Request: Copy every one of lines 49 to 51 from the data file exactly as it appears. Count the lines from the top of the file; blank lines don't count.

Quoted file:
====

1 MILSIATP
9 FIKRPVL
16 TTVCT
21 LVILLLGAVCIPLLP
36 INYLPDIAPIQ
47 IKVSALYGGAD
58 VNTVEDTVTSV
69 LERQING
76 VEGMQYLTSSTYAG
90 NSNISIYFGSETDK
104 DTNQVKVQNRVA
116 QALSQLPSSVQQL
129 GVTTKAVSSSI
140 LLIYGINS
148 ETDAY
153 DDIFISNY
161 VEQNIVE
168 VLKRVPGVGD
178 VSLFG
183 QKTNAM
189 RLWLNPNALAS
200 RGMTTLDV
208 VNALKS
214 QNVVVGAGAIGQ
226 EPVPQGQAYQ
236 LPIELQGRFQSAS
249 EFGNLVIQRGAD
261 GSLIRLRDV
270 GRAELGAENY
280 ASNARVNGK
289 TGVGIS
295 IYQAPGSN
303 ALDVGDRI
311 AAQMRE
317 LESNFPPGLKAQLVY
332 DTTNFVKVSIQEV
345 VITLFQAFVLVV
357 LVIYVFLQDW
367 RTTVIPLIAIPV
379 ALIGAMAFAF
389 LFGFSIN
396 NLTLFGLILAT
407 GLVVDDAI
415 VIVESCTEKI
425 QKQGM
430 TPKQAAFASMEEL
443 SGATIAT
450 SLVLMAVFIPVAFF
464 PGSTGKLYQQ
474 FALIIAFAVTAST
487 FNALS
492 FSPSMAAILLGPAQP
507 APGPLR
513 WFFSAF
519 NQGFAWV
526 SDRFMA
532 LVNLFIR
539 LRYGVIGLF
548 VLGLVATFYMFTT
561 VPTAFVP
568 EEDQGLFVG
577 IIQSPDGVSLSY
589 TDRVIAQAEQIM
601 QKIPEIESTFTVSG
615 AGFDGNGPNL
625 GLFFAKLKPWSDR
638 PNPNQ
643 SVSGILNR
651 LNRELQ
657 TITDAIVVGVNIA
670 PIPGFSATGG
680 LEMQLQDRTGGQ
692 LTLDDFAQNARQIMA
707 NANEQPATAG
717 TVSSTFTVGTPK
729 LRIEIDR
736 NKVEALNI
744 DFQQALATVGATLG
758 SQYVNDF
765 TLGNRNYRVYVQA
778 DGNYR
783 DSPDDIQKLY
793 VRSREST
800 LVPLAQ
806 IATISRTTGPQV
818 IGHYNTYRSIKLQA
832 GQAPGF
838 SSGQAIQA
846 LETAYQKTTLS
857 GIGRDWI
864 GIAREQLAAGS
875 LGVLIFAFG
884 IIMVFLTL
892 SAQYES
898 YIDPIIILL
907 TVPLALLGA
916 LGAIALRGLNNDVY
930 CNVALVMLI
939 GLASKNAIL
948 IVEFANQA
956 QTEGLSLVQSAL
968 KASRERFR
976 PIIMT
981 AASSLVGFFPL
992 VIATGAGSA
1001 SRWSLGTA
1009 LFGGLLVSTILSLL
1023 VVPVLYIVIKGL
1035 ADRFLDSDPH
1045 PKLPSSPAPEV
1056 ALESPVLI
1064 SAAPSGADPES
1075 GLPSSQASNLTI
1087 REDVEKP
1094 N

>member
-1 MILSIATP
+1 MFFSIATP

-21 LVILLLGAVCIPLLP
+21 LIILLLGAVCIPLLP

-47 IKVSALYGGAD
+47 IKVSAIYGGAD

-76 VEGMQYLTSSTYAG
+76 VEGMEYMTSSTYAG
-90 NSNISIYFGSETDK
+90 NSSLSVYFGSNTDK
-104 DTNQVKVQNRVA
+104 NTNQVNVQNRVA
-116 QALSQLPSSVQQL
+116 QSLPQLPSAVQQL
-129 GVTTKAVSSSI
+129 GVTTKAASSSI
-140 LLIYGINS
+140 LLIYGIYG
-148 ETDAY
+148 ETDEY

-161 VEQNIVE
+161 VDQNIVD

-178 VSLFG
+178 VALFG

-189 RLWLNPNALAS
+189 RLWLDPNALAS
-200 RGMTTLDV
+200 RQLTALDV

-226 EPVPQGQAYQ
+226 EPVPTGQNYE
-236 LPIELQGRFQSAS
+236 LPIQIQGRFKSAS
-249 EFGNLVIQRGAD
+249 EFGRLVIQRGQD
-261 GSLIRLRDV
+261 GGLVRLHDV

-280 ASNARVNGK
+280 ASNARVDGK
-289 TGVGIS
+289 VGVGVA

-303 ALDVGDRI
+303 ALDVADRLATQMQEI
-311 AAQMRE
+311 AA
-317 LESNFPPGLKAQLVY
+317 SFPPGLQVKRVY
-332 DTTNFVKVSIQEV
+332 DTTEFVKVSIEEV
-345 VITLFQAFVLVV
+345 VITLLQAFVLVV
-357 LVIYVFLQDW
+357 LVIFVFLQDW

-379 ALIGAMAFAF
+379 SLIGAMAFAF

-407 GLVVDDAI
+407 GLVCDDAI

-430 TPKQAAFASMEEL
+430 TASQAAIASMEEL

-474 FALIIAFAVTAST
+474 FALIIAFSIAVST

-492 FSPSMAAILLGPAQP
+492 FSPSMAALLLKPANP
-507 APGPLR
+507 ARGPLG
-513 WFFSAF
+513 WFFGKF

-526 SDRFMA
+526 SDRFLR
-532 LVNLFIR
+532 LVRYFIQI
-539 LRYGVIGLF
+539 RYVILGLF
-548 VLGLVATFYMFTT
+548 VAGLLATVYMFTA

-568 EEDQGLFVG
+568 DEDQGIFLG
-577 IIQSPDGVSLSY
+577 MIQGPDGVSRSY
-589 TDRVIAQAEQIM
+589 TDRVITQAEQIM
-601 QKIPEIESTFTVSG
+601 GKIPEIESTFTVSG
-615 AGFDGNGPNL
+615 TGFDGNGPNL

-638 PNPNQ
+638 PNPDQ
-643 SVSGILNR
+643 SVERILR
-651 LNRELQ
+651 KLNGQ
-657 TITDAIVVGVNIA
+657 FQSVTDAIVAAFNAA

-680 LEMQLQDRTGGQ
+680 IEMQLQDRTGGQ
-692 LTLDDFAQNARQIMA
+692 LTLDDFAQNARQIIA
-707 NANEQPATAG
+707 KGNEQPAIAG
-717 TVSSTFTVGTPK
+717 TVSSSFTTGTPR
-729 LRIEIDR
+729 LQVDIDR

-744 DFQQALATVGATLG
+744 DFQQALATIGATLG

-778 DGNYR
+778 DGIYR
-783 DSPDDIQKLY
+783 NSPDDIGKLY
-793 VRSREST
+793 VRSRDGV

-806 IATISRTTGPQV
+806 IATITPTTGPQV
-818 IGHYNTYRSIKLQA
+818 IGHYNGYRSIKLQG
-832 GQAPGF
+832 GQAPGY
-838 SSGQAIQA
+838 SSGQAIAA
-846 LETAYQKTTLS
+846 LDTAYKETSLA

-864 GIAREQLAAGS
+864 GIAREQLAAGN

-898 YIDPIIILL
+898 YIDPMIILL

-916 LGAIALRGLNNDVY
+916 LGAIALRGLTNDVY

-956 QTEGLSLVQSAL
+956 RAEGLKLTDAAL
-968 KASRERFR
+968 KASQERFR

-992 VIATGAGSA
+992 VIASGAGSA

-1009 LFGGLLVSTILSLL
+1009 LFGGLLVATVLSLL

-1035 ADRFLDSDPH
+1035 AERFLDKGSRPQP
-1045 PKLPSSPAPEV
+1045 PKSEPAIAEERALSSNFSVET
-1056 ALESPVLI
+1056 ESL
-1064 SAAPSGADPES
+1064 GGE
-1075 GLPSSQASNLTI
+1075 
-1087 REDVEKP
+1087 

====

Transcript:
464 PGSTGKLYQQ
474 FALIIAFAVTAST
487 FNALS